11. LWard

    Which engine to pick?

    Most big engines like Unreal 4, Unity and CryEngine will allow you to deploy to mobile platforms and for web (WebGL).     Both Unity, Unreal 4 and I believe CryEngine are free to develop and release a game with until you make a certain amount of income then you have to start paying royalties. In the case for Unity: "As long as you have an annual revenue capacity or funds raised capacity of less than $100k per fiscal year" - from the Unity Download page.     See the above, they are engines     These game engines can deploy to Android and iOS platforms, in this case, I'm not sure if you will need to use PhoneGap.   For Unreal 4 supported platforms see this link: https://docs.unrealengine.com/latest/INT/Platforms/ For Unity supported platforms: https://unity3d.com/unity/multiplatform     Again like mobile these engines will create an application for Windows and Linux, see the fill list of supported platforms on their sites. I link those above.     Should be fine working with these engines.     All these game engines support these.   It sounds like you wrote your game using JS with HTML 5? If this case using these engines you might need to uses other languages, as Unreal mostly uses C++ and/or Blueprints. Whereas Unity mostly uses C# but does support JavaScript (also called Unity Script). I hope that helps.
  12. LWard

    Rendering awesome Text

    Create a texture with all of the characters required for a certain font, load that texture uses it's texture coordinate to be able to find where each character is.   For 2D text, combine all of the letters from your font texture into a UI texture what has the text you want and draw that to the screen. For 3D text, combine all of the letters from your font texture but generate geometry for each of the letters and then you draw the text. Stick the geometry letters in a single VBO rather than making draw calls to each single character. The nice thing about the 3D text (geometry) font size doesn't affect it as badly as 2D text, can save on memory as geometry is normally smaller than a texture and can have lighting or other effects applied to it.   Or find a library to handle this for you.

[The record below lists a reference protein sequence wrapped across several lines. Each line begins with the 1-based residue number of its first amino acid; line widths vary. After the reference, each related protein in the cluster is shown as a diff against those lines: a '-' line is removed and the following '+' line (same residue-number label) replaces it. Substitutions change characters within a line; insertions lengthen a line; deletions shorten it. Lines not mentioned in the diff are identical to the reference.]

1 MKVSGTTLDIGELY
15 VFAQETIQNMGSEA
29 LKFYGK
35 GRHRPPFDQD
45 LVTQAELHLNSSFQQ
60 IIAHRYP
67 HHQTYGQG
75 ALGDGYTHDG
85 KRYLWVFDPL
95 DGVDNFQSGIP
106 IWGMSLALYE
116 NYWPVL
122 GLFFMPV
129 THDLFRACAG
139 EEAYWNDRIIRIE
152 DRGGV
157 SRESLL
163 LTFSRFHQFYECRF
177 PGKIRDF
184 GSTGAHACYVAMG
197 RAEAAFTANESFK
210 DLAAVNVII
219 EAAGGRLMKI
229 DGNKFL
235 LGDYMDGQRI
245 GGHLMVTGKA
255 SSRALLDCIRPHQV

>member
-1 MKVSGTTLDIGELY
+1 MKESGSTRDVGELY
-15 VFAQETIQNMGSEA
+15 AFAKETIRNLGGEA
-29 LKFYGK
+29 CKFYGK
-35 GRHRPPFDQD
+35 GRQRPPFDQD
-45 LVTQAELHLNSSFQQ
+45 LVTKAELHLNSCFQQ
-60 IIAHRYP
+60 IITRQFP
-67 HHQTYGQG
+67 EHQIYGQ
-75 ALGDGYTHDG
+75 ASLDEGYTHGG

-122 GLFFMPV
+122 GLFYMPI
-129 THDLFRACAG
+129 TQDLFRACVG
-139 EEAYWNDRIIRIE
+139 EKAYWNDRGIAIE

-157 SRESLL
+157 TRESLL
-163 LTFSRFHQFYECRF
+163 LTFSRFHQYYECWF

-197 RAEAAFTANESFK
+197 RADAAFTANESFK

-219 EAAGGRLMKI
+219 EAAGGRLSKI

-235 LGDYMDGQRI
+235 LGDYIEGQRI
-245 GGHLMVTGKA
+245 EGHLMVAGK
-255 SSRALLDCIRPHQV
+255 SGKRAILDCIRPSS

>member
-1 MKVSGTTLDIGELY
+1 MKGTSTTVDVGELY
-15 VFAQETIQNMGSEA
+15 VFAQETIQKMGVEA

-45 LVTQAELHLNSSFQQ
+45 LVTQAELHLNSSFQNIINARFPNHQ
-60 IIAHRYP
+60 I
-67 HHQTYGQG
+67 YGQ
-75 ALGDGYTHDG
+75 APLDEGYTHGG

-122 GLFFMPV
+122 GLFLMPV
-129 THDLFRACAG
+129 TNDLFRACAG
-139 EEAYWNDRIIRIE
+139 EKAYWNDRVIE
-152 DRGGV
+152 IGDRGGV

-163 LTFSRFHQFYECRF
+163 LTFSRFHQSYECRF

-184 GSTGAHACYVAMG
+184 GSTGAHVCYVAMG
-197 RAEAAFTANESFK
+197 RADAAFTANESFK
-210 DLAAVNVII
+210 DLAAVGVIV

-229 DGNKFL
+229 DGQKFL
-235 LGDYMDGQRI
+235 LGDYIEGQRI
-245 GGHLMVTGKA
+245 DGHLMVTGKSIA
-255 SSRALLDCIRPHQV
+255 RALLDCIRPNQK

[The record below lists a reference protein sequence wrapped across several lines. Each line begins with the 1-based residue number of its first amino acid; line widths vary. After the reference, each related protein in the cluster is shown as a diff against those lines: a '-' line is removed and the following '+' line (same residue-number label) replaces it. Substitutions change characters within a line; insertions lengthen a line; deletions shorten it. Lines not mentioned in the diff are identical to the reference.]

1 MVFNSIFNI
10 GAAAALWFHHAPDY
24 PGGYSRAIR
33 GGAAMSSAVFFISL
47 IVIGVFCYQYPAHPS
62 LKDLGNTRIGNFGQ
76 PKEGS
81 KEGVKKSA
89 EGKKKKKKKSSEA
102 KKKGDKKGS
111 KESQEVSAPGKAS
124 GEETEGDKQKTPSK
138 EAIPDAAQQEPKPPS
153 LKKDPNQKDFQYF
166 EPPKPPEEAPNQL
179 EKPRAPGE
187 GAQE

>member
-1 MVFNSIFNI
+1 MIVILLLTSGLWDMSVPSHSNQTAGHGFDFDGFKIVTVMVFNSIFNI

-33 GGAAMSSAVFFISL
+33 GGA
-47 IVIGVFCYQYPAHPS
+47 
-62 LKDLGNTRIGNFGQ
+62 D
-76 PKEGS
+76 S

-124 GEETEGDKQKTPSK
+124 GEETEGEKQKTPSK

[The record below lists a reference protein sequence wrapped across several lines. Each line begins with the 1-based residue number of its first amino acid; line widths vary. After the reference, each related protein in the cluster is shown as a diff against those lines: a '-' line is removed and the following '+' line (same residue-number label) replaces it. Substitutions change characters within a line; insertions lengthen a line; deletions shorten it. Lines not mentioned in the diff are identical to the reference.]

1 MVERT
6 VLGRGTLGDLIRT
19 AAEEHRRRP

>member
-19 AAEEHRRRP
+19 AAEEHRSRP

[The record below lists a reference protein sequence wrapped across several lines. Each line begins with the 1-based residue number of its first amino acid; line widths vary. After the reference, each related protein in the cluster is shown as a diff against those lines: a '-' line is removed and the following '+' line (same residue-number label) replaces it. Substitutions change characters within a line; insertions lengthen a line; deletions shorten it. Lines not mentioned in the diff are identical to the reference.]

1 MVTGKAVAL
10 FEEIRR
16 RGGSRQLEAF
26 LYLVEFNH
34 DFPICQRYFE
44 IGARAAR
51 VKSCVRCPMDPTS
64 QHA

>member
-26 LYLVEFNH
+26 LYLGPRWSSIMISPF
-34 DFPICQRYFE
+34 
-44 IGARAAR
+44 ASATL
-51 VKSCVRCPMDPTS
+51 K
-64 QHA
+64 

13. Make your wall have some thickness to them, normals on the outside face outwards and normals on the inside face inwards.   Culling can be used to reduce what you are drawing, such as walls you cannot see, along with other methods if you run into performance issues.
  14. LWard

    missing matrix_projection.hpp from glm

    According to the glm documentation, you will find glm::perspective in glm/gtc/matrix_transform.hpp.
  15. LWard

    Novice Seeking Guidance

    Hi,     Unity vs Unreal there are some differences but from what you said you're planning to make it can be done in either and if you have already started learning Unity I would say stick with it. One point to make, Unreal 4 does allow you to use Blueprints as well as C++ whereas Unity doesn't have anything like that.     As for C# vs C++, you can achieve what you would like to do with both languages, how you save your inventory you might want to think about - do you want to keep writing it to a file and reading it again every time you want to access it? Or would you rather just save it to an XML, custom format or whatever file when the player saves and quits the game and load it once when they load the game, meaning you keep track of what's in the inventory in some gameobject?     As for which languages you should know, depends on who you ask, personally I would say knowing C++ or/and C# is useful and once you know one you can learn the other fairly quickly. Same if you know C++ you know a lot a C, just some small details you need to learn about.     First, work out what game engine you want to use, then learn the basics of the engine and the language that it supports (i.e. C++ or C#). Second, I would just build a small project to play around with how the game engine works before starting on your game. You might find the structure of the game engine might affect your current game design. Third, Version Control! Git, SVN and many more out there. If you are programming this is super important and engines support some version control systems (I know they both support Git). Four, Start on making your game and have fun.